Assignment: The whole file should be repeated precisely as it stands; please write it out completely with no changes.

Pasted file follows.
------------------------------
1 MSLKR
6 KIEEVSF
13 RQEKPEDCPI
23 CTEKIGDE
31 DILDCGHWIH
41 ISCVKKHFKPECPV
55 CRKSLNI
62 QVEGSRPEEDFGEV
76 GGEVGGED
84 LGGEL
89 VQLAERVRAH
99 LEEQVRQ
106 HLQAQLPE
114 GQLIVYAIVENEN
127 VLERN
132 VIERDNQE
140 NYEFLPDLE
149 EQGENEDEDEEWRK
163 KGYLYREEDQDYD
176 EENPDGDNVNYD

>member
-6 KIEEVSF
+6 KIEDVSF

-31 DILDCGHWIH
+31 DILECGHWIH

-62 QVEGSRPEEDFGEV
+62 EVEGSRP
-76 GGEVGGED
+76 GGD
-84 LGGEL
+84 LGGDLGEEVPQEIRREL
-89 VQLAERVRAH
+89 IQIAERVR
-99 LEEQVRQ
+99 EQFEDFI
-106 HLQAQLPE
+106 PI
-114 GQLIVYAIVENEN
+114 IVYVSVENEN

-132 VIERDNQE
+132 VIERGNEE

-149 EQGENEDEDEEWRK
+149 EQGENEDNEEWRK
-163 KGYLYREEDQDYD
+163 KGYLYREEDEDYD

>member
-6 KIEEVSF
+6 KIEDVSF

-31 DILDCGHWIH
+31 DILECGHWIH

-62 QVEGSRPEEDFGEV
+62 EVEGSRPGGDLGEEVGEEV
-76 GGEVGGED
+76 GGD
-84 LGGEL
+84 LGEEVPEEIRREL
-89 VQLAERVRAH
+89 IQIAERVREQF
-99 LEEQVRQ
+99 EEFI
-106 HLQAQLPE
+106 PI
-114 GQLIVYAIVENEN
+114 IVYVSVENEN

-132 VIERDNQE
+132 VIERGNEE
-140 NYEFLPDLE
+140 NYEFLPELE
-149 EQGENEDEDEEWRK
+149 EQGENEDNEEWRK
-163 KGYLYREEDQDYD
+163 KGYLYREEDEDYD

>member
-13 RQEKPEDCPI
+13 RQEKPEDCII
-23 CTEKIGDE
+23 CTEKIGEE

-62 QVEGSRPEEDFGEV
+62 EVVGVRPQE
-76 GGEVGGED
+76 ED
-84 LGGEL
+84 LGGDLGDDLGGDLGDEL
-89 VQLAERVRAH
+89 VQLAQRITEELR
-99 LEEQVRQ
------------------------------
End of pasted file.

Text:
1 MSLKR
6 KIEEVSF
13 RQEKPEDCPI
23 CTEKIGDE
31 DILDCGHWIH
41 ISCVKKHFKPECPV
55 CRKSLNI
62 QVEGSRPEEDFGEV
76 GGEVGGED
84 LGGEL
89 VQLAERVRAH
99 LEEQVRQ
106 HLQAQLPE
114 GQLIVYAIVENEN
127 VLERN
132 VIERDNQE
140 NYEFLPDLE
149 EQGENEDEDEEWRK
163 KGYLYREEDQDYD
176 EENPDGDNVNYD

>member
-6 KIEEVSF
+6 KIEDVSF

-31 DILDCGHWIH
+31 DILECGHWIH

-62 QVEGSRPEEDFGEV
+62 EVEGSRP
-76 GGEVGGED
+76 GGD
-84 LGGEL
+84 LGGDLGEEVPQEIRREL
-89 VQLAERVRAH
+89 IQIAERVR
-99 LEEQVRQ
+99 EQFEDFI
-106 HLQAQLPE
+106 PI
-114 GQLIVYAIVENEN
+114 IVYVSVENEN

-132 VIERDNQE
+132 VIERGNEE

-149 EQGENEDEDEEWRK
+149 EQGENEDNEEWRK
-163 KGYLYREEDQDYD
+163 KGYLYREEDEDYD

>member
-6 KIEEVSF
+6 KIEDVSF

-31 DILDCGHWIH
+31 DILECGHWIH

-62 QVEGSRPEEDFGEV
+62 EVEGSRPGGDLGEEVGEEV
-76 GGEVGGED
+76 GGD
-84 LGGEL
+84 LGEEVPEEIRREL
-89 VQLAERVRAH
+89 IQIAERVREQF
-99 LEEQVRQ
+99 EEFI
-106 HLQAQLPE
+106 PI
-114 GQLIVYAIVENEN
+114 IVYVSVENEN

-132 VIERDNQE
+132 VIERGNEE
-140 NYEFLPDLE
+140 NYEFLPELE
-149 EQGENEDEDEEWRK
+149 EQGENEDNEEWRK
-163 KGYLYREEDQDYD
+163 KGYLYREEDEDYD

>member
-13 RQEKPEDCPI
+13 RQEKPEDCII
-23 CTEKIGDE
+23 CTEKIGEE

-62 QVEGSRPEEDFGEV
+62 EVVGVRPQE
-76 GGEVGGED
+76 ED
-84 LGGEL
+84 LGGDLGDDLGGDLGDEL
-89 VQLAERVRAH
+89 VQLAQRITEELR
-99 LEEQVRQ